Douglas Abrams is an author, editor, and literary agent. He is the founder and president of Idea Architects, a creative book and media agency helping visionaries to create a wiser, healthier, and more just world. He is also the co-founder with Pam Omidyar and Desmond Tutu of HumanJourney.com, a public benefit company working to share life-changing and world-changing ideas. Doug has worked with Desmond Tutu as his cowriter and editor for over a decade, and before founding his own literary agency, he was a senior editor at HarperCollins and also served for nine years as the religion editor at the University of California Press. He believes strongly in the power of books and media to catalyze the next stage of global evolutionary culture. He lives in Santa Cruz, California. For more information, please visit ideaarchitects.com and humanjourney.com.
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Top Customer Reviews
An unexpected delight of this book is the frequency and ease with which these two men bring forth their playfulness, wit, wisdom, and laugh-out-loud humor, even when they are immersed in profoundly deep discourse.
What I found personally most rewarding was the teaching that ran through the book that had to do with the many ways in which it is possible to find joy even in the most difficult of times. Both of these men have endured great hardship and adversity both in their own lives and in the lives of millions of their countrymen, women and children, and yet their extraordinarily brilliant spirit shines brightly through every page of this amazing book. How do they do it? The Book of Joy truly fulfills its promise to answer that question.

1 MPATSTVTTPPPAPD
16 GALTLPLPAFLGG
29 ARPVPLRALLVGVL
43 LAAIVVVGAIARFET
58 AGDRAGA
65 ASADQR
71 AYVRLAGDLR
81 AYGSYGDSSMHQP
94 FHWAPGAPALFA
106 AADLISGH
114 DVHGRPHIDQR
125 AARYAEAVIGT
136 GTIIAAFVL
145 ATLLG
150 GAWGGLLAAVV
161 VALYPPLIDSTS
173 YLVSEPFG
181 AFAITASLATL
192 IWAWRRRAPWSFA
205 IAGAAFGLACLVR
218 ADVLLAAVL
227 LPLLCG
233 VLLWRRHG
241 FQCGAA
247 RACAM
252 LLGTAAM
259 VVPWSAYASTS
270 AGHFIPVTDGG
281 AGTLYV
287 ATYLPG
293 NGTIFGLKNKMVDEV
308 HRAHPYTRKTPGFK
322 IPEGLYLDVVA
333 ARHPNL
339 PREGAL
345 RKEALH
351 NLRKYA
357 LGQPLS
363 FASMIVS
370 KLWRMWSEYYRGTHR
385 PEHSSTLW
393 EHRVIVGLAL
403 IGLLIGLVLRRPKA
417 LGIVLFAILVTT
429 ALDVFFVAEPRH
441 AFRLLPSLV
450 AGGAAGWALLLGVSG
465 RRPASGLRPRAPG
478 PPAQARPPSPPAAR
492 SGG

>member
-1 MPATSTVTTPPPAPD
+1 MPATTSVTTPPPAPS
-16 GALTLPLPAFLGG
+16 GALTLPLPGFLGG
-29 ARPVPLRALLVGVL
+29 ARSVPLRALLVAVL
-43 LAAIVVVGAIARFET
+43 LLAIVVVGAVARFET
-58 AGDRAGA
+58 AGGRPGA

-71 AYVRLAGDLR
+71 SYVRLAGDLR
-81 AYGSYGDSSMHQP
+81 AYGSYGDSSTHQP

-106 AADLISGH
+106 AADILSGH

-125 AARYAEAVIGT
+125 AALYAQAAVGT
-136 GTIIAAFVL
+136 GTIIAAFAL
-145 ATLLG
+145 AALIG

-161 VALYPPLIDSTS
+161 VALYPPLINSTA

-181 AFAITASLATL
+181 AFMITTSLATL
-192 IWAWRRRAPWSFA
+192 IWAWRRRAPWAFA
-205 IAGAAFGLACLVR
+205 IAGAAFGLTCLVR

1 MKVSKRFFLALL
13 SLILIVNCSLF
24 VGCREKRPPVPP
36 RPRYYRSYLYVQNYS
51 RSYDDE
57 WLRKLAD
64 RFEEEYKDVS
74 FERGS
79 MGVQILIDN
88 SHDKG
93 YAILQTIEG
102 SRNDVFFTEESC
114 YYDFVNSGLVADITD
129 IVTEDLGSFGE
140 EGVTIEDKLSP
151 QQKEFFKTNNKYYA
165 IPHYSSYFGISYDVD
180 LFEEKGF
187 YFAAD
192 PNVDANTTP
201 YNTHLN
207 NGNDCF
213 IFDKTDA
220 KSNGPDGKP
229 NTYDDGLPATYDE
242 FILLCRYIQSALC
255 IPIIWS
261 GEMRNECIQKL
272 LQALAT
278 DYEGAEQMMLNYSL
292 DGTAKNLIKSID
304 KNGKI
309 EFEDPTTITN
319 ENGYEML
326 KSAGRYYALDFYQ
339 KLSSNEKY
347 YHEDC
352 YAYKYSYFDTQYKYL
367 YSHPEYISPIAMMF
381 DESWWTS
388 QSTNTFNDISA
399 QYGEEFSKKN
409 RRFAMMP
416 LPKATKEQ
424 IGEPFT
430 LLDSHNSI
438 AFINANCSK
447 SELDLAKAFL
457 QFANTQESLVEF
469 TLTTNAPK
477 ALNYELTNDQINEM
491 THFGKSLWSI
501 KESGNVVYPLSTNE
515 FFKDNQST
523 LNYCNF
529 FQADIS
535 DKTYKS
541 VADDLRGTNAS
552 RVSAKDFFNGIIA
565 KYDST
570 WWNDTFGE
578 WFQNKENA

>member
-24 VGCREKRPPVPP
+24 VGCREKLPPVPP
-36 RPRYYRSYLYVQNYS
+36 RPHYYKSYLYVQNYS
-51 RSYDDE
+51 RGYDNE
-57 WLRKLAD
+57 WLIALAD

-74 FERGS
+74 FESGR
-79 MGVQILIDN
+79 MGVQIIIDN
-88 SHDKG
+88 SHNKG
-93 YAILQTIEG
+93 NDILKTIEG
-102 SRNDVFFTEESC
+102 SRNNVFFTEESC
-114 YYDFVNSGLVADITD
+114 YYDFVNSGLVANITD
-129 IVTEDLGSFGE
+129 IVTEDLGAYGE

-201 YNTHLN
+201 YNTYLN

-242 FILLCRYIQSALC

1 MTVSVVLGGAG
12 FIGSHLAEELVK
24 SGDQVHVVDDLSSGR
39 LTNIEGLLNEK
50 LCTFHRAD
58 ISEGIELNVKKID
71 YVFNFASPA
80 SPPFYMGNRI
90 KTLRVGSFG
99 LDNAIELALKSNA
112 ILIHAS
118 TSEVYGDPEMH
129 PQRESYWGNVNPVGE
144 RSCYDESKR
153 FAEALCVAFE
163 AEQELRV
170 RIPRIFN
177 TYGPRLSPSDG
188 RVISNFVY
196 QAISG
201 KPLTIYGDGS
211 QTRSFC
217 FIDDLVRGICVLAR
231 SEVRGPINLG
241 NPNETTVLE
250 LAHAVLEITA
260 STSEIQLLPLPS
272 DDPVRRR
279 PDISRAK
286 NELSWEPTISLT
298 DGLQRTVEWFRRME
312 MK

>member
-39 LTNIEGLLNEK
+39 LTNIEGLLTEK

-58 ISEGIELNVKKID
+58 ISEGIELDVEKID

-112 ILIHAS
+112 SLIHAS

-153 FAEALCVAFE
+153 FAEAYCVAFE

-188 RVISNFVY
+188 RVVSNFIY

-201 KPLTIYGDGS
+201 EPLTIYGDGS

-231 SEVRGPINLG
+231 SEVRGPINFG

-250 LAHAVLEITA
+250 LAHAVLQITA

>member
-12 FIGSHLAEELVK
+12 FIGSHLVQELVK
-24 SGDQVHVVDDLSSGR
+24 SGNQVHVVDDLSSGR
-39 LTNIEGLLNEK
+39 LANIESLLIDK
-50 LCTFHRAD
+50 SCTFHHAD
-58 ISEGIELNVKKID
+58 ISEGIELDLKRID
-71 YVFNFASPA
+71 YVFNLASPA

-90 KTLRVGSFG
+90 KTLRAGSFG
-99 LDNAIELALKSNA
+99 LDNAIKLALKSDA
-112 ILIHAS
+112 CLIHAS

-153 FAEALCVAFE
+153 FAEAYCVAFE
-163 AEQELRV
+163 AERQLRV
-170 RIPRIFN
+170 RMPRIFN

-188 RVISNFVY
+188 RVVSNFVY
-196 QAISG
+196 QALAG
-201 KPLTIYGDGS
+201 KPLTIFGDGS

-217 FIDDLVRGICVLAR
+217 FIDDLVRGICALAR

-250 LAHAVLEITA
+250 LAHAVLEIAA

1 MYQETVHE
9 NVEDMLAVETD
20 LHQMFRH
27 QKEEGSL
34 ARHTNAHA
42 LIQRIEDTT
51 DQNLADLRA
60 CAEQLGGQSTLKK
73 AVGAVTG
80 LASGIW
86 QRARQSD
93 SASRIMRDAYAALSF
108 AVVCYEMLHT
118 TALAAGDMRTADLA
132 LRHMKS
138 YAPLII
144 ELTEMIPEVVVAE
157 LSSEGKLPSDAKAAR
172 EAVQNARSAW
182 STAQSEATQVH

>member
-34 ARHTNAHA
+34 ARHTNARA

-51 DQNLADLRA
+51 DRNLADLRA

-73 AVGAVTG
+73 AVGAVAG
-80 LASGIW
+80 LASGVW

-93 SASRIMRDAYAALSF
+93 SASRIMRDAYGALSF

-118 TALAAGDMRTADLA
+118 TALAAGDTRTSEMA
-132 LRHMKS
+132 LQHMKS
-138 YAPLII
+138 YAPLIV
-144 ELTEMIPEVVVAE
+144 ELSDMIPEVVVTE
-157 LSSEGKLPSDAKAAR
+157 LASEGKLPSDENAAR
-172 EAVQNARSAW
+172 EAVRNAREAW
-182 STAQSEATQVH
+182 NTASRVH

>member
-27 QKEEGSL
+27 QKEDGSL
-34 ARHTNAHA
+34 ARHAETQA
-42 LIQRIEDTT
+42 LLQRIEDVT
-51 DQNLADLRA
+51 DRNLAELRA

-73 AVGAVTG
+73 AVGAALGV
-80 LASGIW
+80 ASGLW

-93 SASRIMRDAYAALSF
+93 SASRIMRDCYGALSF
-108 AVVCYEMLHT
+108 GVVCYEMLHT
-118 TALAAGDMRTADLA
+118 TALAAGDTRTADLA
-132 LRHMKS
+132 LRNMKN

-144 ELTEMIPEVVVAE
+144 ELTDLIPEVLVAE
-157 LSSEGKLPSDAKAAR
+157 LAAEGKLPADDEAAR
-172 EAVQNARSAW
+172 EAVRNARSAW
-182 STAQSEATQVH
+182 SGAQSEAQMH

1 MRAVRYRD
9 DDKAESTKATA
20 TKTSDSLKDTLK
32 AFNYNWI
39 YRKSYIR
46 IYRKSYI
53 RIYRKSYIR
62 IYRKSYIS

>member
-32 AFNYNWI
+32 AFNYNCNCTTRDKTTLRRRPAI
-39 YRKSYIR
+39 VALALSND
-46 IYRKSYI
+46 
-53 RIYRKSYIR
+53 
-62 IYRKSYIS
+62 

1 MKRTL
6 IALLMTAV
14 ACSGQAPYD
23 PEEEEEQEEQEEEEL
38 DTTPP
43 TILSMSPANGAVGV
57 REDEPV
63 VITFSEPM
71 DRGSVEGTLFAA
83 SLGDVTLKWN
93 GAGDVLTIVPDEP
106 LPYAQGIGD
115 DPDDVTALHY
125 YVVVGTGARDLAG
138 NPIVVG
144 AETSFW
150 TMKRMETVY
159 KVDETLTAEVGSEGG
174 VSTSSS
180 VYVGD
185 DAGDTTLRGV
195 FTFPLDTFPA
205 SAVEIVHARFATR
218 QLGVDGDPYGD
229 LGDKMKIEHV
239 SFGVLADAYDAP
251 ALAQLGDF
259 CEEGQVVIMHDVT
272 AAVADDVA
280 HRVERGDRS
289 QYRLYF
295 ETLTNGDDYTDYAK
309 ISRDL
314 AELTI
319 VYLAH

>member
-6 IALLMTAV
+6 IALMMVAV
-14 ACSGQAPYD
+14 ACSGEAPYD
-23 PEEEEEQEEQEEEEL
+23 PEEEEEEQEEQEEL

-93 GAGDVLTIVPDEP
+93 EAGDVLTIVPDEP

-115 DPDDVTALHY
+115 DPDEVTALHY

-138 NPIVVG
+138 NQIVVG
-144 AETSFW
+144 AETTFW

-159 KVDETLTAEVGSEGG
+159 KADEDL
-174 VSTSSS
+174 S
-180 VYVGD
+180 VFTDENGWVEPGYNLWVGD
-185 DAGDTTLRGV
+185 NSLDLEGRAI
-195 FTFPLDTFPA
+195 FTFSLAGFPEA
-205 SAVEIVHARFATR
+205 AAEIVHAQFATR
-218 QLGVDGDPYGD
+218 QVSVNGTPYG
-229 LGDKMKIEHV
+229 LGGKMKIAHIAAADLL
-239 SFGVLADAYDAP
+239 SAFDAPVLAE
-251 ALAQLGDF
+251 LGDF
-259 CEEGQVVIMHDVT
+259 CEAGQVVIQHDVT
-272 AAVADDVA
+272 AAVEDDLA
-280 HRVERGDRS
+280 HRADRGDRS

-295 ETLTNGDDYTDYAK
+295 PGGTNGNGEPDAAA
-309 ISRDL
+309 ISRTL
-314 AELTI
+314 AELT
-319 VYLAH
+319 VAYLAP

I give this book five stars only because I can’t give it six!
Despite its repetitiveness, I would give it 5 stars for the value of the advice. I actually found myself thinking differently about things as I began to absorb the insights. A small example: Instead of feeling grouchy because I was having trouble falling asleep one night, I deliberately thought how lucky I was to have a warm, comfortable bed to sleep in and how many people in the world don't have basic shelter from the cold or wet ... and soon drifted off to sleep. It's not that the Dalai Lama and Bishop Tutu are saying "Don't have negative feelings; don't expect never to have bad things happen to you, don't despair over all the dreadful things that do happen in the world" -- rather find ways to accept these things and ways to think more kindly and productively and ways to focus on helping and understanding others, even when those others are sometimes not acting kindly toward you or others.
So I suppose the book could have been shorter - could probably have been edited down to about 25 pages - but then it would have been just a list rather than the experience of spending a few days in the company of these extraordinary men who do, in fact, hold and are willing to share the keys to joy.